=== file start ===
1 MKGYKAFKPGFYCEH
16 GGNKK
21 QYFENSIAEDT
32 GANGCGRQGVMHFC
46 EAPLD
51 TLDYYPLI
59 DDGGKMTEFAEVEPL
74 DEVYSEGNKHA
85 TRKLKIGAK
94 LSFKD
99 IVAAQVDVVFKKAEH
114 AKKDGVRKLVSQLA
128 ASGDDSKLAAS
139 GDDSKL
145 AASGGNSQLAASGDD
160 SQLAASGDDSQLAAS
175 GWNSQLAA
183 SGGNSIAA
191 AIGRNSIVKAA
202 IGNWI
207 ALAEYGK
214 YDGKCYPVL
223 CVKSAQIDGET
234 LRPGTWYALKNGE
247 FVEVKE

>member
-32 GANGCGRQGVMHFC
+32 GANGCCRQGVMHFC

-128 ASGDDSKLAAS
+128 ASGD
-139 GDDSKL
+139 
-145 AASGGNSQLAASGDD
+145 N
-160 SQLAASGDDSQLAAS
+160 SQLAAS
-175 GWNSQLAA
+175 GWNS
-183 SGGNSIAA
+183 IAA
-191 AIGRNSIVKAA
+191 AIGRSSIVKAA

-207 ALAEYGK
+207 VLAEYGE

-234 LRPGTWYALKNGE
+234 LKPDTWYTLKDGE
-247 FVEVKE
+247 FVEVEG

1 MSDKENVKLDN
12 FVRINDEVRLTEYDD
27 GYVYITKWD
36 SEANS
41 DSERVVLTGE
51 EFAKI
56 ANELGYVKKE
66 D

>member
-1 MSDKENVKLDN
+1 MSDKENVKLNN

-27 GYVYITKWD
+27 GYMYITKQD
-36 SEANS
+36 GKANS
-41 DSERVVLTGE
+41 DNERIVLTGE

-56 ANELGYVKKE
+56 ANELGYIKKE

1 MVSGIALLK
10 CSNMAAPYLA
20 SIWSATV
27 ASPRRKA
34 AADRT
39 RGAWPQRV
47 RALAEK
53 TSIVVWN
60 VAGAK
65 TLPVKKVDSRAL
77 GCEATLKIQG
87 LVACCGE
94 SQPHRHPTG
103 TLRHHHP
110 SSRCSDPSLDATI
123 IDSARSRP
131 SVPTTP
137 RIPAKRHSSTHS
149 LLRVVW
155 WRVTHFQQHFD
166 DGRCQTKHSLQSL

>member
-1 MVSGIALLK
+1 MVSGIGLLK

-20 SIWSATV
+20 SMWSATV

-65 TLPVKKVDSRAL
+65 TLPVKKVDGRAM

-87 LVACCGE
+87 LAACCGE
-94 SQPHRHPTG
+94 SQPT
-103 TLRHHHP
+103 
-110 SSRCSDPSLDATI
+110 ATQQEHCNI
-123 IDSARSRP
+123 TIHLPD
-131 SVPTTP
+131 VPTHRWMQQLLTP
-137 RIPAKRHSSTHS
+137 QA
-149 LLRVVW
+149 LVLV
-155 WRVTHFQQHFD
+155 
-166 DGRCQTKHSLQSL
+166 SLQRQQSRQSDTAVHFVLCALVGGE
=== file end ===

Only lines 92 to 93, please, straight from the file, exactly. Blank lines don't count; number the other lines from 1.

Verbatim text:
-20 SIWSATV
+20 SMWSATV